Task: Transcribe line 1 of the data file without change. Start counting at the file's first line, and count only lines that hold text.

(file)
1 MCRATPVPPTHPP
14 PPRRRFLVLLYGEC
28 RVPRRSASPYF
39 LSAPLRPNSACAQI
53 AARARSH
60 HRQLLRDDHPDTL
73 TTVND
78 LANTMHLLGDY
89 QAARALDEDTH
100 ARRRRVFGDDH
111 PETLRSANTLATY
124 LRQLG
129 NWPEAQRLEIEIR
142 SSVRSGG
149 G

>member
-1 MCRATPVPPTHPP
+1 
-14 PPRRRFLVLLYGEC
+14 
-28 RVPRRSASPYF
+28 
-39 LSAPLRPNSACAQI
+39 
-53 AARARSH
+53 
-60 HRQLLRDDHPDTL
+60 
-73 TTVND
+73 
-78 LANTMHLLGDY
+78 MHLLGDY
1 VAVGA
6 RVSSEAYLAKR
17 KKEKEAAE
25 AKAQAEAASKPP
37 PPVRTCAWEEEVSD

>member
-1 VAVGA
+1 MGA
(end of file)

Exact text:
1 MCRATPVPPTHPP